But then an extraordinary thing happened. On a jail term in Pentonville Prison, a cellmate, Harry Collins – nicknamed the Brighton Fox – taught him how to play chess. Who knows what his motivation was, but he must have seen something in this sharp, wiry young character. He nicknamed Healy 'Oliver Twist' and bribed him into sitting still for chess lessons. He also sold him with wily patter: “What would you say if I told you there was a game where you could break into your rival's castle, steal his possessions, mug his bishop, take his queen, and it's all legal?”

Within a couple of weeks Healy had beaten every chess player in Pentonville. “I saw that this could be like a life. You could have status, a peer group, make a living. I decided to give up drinking.” And that was that.

A spell in a drying-out house courtesy of his parole officer Clive (now Lord) Soley, and John Healy was a different man – his strength of will now given over to conquering chess rather than being the toughest lunatic in the open-air asylum of Camden.

The Grass Arena tells this story in powerful, tough and unsentimental language, but the story of my film is a different one – it tells what happened when John Healy left the world he knew for the cocktail parties of Bloomsbury. Who could have known that a man who had survived being attacked with a broken bottle by a crazed pimp would fall victim to the manoeuvres of some well-educated literary mavens with plummy accents? But that seems to be the case.

The newpapers of the day covered the demise of John Healy's career in loving detail – how could a story about a writer threatening to kill his publisher with an axe not cause a stir in the broadsheets? Suddenly he was more famous as a loose cannon than as an award-winning author.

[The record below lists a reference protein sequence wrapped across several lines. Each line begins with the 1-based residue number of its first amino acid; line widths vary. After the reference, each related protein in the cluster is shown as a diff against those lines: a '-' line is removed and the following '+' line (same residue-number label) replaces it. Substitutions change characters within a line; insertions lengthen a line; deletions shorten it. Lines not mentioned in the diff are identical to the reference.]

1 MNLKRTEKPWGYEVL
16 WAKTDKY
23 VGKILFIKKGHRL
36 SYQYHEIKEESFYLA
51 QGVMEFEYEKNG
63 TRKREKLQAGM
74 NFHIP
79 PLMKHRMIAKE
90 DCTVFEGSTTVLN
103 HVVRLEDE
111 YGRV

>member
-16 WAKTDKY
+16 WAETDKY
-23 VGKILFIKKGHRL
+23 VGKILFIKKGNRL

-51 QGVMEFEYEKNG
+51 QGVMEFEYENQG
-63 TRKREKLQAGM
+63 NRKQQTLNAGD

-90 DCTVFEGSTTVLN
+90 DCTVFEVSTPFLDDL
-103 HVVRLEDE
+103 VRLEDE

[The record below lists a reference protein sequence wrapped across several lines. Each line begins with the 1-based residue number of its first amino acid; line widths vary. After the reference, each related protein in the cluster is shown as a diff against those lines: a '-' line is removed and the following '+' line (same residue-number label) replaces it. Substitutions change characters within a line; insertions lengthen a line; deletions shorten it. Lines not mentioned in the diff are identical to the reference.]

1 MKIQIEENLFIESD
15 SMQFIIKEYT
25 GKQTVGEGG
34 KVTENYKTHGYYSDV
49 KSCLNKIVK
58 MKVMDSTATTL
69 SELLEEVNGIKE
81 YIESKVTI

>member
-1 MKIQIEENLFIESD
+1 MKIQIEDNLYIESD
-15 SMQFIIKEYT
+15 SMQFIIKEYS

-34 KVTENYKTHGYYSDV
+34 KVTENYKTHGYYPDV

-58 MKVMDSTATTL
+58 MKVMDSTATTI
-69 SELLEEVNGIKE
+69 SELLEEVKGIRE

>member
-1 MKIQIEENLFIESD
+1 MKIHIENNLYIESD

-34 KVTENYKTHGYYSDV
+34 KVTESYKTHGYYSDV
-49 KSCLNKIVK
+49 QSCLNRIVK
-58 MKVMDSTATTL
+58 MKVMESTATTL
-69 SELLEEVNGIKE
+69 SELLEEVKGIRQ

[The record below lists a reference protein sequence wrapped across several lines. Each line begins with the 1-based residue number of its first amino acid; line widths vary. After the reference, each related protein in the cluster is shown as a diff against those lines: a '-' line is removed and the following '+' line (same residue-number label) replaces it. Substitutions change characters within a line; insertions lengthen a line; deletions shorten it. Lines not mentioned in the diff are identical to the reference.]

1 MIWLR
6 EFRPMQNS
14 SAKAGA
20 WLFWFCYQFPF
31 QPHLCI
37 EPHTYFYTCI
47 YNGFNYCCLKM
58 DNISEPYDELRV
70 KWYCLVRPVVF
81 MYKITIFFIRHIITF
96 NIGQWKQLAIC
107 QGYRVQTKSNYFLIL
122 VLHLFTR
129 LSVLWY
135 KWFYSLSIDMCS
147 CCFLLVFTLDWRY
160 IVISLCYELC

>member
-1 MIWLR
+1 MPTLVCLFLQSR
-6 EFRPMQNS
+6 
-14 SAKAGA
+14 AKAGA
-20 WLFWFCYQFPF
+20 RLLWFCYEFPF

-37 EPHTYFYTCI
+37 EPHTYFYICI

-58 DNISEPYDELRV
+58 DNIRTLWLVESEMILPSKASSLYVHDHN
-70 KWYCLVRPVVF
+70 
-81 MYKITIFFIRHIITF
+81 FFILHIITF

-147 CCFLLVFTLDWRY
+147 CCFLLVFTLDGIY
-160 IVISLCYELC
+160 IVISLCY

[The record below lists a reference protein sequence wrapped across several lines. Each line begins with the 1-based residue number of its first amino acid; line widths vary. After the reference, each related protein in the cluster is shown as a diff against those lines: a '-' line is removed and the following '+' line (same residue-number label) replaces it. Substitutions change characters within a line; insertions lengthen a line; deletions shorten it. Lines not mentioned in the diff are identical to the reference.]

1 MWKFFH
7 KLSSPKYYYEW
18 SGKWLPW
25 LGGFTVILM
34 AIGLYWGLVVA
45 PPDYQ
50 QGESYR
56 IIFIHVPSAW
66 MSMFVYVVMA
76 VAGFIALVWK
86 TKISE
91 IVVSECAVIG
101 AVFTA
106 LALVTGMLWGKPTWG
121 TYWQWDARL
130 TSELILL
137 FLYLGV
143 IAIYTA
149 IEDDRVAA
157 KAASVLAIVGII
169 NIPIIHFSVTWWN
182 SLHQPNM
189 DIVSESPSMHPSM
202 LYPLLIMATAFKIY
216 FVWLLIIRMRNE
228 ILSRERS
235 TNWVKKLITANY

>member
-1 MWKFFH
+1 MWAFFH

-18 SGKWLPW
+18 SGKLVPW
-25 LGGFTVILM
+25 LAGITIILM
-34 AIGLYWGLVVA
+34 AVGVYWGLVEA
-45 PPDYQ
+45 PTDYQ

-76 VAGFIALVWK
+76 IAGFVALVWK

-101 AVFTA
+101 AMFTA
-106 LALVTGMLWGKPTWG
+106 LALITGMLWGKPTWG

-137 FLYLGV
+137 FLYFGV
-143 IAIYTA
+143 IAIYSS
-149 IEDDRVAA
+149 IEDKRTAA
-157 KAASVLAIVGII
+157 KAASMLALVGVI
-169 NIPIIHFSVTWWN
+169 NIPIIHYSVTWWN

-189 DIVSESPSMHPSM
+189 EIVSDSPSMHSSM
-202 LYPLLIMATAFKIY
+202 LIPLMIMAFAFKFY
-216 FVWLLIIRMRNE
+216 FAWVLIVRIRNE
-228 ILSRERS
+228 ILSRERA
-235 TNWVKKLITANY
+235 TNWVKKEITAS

Who could have known that a man who had survived being attacked with a broken bottle by a crazed pimp would fall victim to the manoeuvres of some well-educated literary mavens with plummy accents?

The background to this story has never before been explored, and in Barbaric Genius I've interviewed as many people as I could find who were willing to talk about it. I don't want to go into it here – that's what the film is for - but it seems clear to me that the pressures on Healy at this point in his career were enormous and the level of understanding being extended to him by his publishers was negligible.

It took four years of filming to get some kind of handle on this sprawling, remarkable story. The stuff I had to leave out would have been the highlight of any other documentary – John, stranded in India, taking a job scoring hash on the street for foreign royalty to earn enough money to get home... John teaching Mark Rylance how to meditate in the upstairs bedroom of his mother's house... John going into a field in Ireland, wild with drink and intending to wrestle a bull... Extraordinary stories.

The film is a tribute to a remarkable man who defies categorisation, a supremely rational master chessplayer whose deepest desire is to overcome rational thought through dedicated meditation sessions, a gifted and disciplined writer who has only been able to publish three books in his thirty-year career, a man who has lived in the lower depths but can talk brilliantly about Roman and Greek history and the Napoleonic wars... I've never met anybody remotely like John Healy, and I'd bet you haven't either. The film was an attempt to capture some of his qualities and I think it works.

Let me know if you agree – I'm on Twitter as @punkyscudmonkey, and the film has a Facebook page at facebook.com/barbgenius.

Barbaric Genius will be out tomorrow, Friday 25th May.